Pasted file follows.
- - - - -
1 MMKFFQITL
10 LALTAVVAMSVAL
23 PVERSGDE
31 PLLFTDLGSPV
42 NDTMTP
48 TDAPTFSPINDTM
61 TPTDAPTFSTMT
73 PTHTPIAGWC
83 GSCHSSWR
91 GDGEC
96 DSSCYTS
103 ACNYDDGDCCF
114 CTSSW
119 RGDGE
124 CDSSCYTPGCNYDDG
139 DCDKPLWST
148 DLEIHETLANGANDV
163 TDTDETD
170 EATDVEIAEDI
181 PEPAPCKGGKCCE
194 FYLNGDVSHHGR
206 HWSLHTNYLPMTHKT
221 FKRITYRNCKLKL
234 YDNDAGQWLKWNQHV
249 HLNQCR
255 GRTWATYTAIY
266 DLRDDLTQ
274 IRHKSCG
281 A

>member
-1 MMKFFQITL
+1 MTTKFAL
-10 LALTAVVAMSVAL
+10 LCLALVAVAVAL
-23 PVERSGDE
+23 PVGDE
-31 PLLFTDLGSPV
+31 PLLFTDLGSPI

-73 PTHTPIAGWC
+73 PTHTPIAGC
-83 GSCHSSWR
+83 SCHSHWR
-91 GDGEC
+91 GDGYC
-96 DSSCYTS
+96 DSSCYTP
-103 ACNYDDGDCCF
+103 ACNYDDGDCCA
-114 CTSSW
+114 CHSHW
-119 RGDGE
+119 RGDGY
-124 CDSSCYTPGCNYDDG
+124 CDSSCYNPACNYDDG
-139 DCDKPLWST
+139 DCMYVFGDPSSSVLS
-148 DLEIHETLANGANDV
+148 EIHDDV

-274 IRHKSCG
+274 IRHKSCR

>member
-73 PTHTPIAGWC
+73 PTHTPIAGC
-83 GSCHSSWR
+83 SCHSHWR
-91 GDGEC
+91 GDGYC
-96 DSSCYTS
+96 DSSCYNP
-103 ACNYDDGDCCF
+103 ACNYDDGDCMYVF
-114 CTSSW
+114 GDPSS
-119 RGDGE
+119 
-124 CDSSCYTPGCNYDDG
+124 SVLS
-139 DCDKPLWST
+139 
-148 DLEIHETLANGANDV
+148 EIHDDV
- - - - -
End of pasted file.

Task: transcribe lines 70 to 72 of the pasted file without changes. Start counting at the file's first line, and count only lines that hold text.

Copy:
-103 ACNYDDGDCCF
+103 ACNYDDGDCMYVF
-114 CTSSW